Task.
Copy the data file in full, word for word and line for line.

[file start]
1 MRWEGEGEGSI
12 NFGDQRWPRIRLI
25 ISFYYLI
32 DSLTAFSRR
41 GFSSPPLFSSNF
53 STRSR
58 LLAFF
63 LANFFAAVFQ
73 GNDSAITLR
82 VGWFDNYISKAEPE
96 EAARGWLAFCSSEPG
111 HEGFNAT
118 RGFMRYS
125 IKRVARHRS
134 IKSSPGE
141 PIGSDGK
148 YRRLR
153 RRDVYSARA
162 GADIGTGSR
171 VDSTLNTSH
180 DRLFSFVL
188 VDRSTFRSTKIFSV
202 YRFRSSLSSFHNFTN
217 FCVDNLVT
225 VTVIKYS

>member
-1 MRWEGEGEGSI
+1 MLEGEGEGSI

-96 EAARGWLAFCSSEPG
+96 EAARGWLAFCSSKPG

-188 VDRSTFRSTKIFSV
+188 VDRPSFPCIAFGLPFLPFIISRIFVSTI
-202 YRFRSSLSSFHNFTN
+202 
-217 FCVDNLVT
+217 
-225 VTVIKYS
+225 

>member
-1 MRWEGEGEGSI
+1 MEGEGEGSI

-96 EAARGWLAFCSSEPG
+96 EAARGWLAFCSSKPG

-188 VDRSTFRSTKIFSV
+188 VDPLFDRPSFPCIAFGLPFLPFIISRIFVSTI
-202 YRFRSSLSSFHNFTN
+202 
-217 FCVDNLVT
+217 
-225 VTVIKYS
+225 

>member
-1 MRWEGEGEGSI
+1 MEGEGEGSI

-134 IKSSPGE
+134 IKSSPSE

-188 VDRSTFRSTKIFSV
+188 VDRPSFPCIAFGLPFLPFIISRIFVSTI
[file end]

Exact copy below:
1 MRWEGEGEGSI
12 NFGDQRWPRIRLI
25 ISFYYLI
32 DSLTAFSRR
41 GFSSPPLFSSNF
53 STRSR
58 LLAFF
63 LANFFAAVFQ
73 GNDSAITLR
82 VGWFDNYISKAEPE
96 EAARGWLAFCSSEPG
111 HEGFNAT
118 RGFMRYS
125 IKRVARHRS
134 IKSSPGE
141 PIGSDGK
148 YRRLR
153 RRDVYSARA
162 GADIGTGSR
171 VDSTLNTSH
180 DRLFSFVL
188 VDRSTFRSTKIFSV
202 YRFRSSLSSFHNFTN
217 FCVDNLVT
225 VTVIKYS

>member
-1 MRWEGEGEGSI
+1 MLEGEGEGSI

-96 EAARGWLAFCSSEPG
+96 EAARGWLAFCSSKPG

-188 VDRSTFRSTKIFSV
+188 VDRPSFPCIAFGLPFLPFIISRIFVSTI
-202 YRFRSSLSSFHNFTN
+202 
-217 FCVDNLVT
+217 
-225 VTVIKYS
+225 

>member
-1 MRWEGEGEGSI
+1 MEGEGEGSI

-96 EAARGWLAFCSSEPG
+96 EAARGWLAFCSSKPG

-188 VDRSTFRSTKIFSV
+188 VDPLFDRPSFPCIAFGLPFLPFIISRIFVSTI
-202 YRFRSSLSSFHNFTN
+202 
-217 FCVDNLVT
+217 
-225 VTVIKYS
+225 

>member
-1 MRWEGEGEGSI
+1 MEGEGEGSI

-134 IKSSPGE
+134 IKSSPSE

-188 VDRSTFRSTKIFSV
+188 VDRPSFPCIAFGLPFLPFIISRIFVSTI